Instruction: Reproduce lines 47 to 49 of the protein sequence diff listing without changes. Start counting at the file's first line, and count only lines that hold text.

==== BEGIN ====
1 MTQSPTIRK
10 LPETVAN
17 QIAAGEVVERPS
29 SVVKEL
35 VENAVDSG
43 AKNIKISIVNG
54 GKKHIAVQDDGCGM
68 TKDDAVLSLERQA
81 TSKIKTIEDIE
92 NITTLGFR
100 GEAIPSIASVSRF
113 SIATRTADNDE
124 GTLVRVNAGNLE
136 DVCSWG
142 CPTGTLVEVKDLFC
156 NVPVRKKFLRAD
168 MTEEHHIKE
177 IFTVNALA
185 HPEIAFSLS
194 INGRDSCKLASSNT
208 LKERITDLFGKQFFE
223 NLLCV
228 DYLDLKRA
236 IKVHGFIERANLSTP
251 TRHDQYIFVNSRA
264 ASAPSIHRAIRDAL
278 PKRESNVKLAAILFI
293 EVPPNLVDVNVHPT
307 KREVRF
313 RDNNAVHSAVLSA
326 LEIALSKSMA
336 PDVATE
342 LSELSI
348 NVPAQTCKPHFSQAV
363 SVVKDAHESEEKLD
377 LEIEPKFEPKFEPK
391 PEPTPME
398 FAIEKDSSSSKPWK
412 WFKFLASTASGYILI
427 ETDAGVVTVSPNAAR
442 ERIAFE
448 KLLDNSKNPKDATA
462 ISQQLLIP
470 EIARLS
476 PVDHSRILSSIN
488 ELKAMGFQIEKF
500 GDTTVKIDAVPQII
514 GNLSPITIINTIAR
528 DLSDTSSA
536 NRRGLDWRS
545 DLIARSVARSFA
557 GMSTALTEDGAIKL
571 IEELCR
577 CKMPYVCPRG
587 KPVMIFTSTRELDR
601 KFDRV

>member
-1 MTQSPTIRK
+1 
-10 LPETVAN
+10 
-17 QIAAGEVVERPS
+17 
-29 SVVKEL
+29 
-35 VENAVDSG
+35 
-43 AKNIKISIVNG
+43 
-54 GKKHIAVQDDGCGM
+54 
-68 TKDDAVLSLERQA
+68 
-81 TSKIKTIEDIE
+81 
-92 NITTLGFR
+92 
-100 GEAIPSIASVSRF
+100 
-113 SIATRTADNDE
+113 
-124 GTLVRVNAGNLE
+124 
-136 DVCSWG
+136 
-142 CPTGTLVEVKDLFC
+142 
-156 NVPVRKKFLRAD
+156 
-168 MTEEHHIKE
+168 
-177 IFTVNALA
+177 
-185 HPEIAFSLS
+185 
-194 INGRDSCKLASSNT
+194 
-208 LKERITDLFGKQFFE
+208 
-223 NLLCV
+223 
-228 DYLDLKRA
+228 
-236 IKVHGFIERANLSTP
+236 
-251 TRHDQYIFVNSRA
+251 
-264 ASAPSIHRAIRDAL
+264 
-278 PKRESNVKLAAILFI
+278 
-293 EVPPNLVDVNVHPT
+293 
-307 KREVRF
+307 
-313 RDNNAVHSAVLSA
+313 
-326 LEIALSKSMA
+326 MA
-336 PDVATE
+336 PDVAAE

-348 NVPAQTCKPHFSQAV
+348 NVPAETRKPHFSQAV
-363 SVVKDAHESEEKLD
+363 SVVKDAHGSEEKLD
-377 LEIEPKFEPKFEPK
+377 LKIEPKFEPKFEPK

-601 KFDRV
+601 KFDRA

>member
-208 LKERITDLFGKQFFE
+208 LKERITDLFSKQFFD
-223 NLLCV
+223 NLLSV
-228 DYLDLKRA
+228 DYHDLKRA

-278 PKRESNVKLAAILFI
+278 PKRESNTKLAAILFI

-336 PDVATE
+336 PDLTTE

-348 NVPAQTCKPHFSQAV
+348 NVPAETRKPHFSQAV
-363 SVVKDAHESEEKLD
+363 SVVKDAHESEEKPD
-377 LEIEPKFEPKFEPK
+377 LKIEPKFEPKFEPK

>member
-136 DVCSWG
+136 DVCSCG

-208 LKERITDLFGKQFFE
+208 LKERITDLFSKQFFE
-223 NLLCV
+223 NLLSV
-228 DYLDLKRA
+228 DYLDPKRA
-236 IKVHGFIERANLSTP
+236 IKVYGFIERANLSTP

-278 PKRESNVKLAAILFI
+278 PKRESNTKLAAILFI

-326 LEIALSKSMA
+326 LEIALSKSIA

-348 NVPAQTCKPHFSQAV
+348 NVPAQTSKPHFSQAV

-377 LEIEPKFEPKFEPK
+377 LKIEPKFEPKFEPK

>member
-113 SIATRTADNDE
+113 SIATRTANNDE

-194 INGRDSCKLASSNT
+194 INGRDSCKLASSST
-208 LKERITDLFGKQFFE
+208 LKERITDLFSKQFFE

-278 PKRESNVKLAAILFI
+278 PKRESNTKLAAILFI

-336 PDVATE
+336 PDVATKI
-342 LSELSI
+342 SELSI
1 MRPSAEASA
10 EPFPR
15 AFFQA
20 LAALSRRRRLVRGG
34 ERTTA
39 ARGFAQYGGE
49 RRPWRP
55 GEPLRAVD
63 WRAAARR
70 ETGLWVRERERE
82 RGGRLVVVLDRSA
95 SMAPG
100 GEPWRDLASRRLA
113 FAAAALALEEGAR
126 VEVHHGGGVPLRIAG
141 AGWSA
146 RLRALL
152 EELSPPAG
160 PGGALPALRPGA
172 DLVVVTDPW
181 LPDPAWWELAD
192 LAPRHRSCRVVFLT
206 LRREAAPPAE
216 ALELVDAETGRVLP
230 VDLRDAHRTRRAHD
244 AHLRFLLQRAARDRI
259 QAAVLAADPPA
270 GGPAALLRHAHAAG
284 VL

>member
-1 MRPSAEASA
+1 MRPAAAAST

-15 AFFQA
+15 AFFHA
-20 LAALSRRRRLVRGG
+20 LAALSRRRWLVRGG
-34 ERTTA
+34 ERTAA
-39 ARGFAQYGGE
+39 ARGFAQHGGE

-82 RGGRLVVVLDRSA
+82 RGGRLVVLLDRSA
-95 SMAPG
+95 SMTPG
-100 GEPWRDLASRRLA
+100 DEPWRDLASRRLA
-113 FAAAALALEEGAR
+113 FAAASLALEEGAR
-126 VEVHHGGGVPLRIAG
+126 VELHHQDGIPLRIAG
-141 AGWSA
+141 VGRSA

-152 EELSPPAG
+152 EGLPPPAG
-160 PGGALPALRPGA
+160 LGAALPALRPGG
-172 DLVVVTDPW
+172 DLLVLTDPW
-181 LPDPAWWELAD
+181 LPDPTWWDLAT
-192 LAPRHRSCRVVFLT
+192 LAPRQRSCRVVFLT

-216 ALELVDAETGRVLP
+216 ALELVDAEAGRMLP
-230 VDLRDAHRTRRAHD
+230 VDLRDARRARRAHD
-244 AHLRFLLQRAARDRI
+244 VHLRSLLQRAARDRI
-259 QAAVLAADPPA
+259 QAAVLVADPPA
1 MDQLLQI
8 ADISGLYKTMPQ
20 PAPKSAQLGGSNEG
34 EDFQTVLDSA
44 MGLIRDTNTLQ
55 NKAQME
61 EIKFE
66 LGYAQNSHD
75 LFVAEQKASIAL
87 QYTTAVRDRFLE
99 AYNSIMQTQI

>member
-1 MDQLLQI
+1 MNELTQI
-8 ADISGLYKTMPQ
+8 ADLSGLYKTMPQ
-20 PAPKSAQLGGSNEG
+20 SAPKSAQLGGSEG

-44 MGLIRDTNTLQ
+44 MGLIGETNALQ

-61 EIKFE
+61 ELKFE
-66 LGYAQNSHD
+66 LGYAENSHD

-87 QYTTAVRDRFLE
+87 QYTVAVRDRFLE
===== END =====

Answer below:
500 GDTTVKIDAVPQII
514 GNLSPITIINTIAR
528 DLSDTSSA